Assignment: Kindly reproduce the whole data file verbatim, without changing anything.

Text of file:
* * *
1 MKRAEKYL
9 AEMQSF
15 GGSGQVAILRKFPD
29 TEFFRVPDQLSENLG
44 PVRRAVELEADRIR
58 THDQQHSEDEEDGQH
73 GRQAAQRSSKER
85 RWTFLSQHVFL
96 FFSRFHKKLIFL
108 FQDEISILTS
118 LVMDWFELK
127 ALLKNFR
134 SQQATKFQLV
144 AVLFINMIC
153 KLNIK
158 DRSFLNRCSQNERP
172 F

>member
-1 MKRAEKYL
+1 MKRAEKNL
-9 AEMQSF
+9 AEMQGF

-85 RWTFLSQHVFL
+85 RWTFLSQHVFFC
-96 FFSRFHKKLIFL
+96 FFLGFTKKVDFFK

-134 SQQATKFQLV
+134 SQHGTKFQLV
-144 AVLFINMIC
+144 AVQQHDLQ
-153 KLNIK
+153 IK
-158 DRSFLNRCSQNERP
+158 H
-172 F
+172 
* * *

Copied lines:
1 MKRAEKYL
9 AEMQSF
15 GGSGQVAILRKFPD
29 TEFFRVPDQLSENLG
44 PVRRAVELEADRIR
58 THDQQHSEDEEDGQH
73 GRQAAQRSSKER
85 RWTFLSQHVFL
96 FFSRFHKKLIFL
108 FQDEISILTS
118 LVMDWFELK
127 ALLKNFR
134 SQQATKFQLV
144 AVLFINMIC
153 KLNIK
158 DRSFLNRCSQNERP
172 F

>member
-1 MKRAEKYL
+1 MKRAEKNL
-9 AEMQSF
+9 AEMQGF

-85 RWTFLSQHVFL
+85 RWTFLSQHVFFC
-96 FFSRFHKKLIFL
+96 FFLGFTKKVDFFK

-134 SQQATKFQLV
+134 SQHGTKFQLV
-144 AVLFINMIC
+144 AVQQHDLQ
-153 KLNIK
+153 IK
-158 DRSFLNRCSQNERP
+158 H
-172 F
+172 